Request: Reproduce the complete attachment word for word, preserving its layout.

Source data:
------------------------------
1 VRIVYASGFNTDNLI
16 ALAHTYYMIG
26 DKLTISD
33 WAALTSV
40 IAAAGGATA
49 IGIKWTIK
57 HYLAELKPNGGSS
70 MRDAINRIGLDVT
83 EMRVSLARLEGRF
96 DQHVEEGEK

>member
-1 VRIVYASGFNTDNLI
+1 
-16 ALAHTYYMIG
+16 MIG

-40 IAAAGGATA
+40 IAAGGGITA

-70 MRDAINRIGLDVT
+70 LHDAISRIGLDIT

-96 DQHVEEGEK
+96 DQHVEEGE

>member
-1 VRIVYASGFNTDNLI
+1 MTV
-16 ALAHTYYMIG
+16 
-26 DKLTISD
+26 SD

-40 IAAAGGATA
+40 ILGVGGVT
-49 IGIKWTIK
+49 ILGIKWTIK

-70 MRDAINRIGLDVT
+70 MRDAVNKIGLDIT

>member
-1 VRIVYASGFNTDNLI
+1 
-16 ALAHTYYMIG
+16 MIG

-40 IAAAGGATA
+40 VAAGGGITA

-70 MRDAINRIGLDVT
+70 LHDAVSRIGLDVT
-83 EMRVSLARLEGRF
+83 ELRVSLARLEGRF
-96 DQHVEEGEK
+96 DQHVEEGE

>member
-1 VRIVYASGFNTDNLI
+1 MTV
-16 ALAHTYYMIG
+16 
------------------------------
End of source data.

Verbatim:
1 VRIVYASGFNTDNLI
16 ALAHTYYMIG
26 DKLTISD
33 WAALTSV
40 IAAAGGATA
49 IGIKWTIK
57 HYLAELKPNGGSS
70 MRDAINRIGLDVT
83 EMRVSLARLEGRF
96 DQHVEEGEK

>member
-1 VRIVYASGFNTDNLI
+1 
-16 ALAHTYYMIG
+16 MIG

-40 IAAAGGATA
+40 IAAGGGITA

-70 MRDAINRIGLDVT
+70 LHDAISRIGLDIT

-96 DQHVEEGEK
+96 DQHVEEGE

>member
-1 VRIVYASGFNTDNLI
+1 MTV
-16 ALAHTYYMIG
+16 
-26 DKLTISD
+26 SD

-40 IAAAGGATA
+40 ILGVGGVT
-49 IGIKWTIK
+49 ILGIKWTIK

-70 MRDAINRIGLDVT
+70 MRDAVNKIGLDIT

>member
-1 VRIVYASGFNTDNLI
+1 
-16 ALAHTYYMIG
+16 MIG

-40 IAAAGGATA
+40 VAAGGGITA

-70 MRDAINRIGLDVT
+70 LHDAVSRIGLDVT
-83 EMRVSLARLEGRF
+83 ELRVSLARLEGRF
-96 DQHVEEGEK
+96 DQHVEEGE

>member
-1 VRIVYASGFNTDNLI
+1 MTV
-16 ALAHTYYMIG
+16 